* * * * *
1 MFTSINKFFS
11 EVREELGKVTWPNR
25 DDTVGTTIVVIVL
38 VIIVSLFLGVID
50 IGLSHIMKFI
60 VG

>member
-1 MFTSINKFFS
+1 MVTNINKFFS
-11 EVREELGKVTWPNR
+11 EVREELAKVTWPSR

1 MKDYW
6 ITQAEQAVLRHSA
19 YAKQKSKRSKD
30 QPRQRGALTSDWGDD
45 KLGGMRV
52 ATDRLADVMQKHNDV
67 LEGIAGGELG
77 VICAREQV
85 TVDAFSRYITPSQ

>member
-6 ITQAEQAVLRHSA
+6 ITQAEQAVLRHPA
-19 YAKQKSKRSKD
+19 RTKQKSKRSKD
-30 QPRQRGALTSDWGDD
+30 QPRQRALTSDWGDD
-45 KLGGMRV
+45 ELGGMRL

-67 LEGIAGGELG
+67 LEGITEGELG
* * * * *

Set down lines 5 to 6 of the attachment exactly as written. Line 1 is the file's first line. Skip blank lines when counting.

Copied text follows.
50 IGLSHIMKFI
60 VG